According to the latest bfa Natwest Franchise Survey, van franchises make up 10% of all UK franchise systems. Snap-on Tools is one of the largest van franchises in the country. National Franchise Manager, Lisa Law, discusses five of the most common myths surrounding the concept of van franchising.

Myth 1: you need to be a pushy salesperson!

It’s a common misconception that van franchisees need to be expert salespeople. Sales experience may be an advantage, but building great relationships is key. People buy from people, so the most important thing is to be passionate about what you do and offer the best customer experience to keep people coming back for more and recommending you to others!

80% of UK franchisees say that appearing to be part of a larger brand is important and helps with sales. This is because, when you buy into a franchise, much of the groundwork has been done for you in terms of brand awareness and territory profiling. For example, at Snap-on, we survey a territory and identify customers prior to franchisees hitting the road and then send out fortnightly marketing materials.

Most van franchises will have similar launch and support mechanisms in place to help generate those all-important sales.

Myth 2: being a van franchisee can be lonely

Far from feeling lonely, van franchisees often say that one of the things they enjoy most getting to meet and interact with different people every day as they travel from customer to customer.

When you become a franchisee, with any brand, you become part of a team so the thought of being a lone van driver shouldn’t be a deterrent. A good franchisor will organise regional and national events for its franchisees to get together and train and socialise. It’s up to you how involved you want to be but you’ll have access to a community of likeminded individuals who understand the business and can offer support.

As well as your fellow franchisees, your head office support team will be in regular contact with you from day one. Being a franchisee means you’re in business for yourself but never by yourself.

Myth 3: van franchising is like buying a 9-5 job

If you want a job, you shouldn’t be investing in a franchise, van or otherwise. Whilst on the surface, operating a van franchise may appear to start and finish each day with the turn of a key, it’s important to understand that’s not the case. You’ll also need to complete your back-office admin, as well as stock control and general upkeep of your vehicle.

When considering van franchises, if working hours is a priority for you, be sure to ask to speak to existing franchisees for a true understanding of what’s normal for the business. We insist that all our prospects take two to three van rides with existing franchisees for a real hands-on look at what being a Snap-on franchisee is really like.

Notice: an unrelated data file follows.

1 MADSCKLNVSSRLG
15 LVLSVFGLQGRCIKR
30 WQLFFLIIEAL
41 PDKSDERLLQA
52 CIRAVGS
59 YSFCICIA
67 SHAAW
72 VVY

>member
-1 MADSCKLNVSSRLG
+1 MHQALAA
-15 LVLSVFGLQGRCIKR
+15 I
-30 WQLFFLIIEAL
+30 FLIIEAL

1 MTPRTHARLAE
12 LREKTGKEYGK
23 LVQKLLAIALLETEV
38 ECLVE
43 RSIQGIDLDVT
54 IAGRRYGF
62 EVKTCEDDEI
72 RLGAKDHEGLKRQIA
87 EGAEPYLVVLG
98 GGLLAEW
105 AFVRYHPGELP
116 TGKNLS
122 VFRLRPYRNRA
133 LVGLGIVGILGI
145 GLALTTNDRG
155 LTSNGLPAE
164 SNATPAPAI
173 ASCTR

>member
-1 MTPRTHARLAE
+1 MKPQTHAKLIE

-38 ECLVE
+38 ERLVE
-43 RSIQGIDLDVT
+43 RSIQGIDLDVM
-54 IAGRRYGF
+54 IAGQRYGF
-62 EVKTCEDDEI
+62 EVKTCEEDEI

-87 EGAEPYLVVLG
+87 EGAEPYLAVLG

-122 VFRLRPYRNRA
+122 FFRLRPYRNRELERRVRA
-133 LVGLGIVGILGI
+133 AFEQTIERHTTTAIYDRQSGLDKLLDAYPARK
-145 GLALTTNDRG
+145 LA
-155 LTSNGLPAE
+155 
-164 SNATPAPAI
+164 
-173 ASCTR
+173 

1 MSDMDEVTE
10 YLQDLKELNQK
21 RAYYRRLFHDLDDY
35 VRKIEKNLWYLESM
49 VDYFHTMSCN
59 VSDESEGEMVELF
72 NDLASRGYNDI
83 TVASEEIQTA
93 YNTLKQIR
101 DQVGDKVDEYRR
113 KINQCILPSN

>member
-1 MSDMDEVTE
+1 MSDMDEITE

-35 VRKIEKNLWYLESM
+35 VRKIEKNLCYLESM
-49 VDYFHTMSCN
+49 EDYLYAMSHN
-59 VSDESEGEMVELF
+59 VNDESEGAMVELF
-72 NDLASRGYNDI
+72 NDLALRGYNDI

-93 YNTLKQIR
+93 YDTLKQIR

Myth 4: vans franchises can be costly to run

Initial costs will obviously include the purchase of your vehicle. To keep costs down, look for a franchise system that has support processes in place to help with vehicle purchases. For example, Snap-on has a relationship with Mercedes to secure the best purchase price and finance options for our franchisees.

As a van-based franchisee you’ll immediately benefit from low overheads and low running costs. Often, you’ll start as an owner-operator so won’t incur any staff costs. You also won’t have to worry about rent and rates that come along with office space or a retail unit. This means a higher profit margin can be achieved from the outset of the business.

Myth 5: there’s no scope for growth

As with any franchise, you’re limited only by your own ambitions and determination to succeed. In fact, 30% of all franchisees in the UK own multiple units or territories.

Most van franchises are designed to be owner operated, at least initially, and run very successfully in this manner. But equally, most have scope for expansion and growth through a multi-van model. This means buying a second van and employing someone to run it for you within the same territory if the market will allow. Alternatively, you could invest in a second territory and run a second van there, again with an employed assistant.

The structures in place to achieving a multi-van franchise will vary from franchisor to franchisor so, be sure to discuss what strategies and support is in place during your due diligence process.

Whether you want to be an owner-operator or build a multi-unit franchise, there are plenty of van-based opportunities that you can explore. There are no ‘best kept secrets’ associated with a profitable van franchise; thorough due diligence and simple hard work are the keys to success.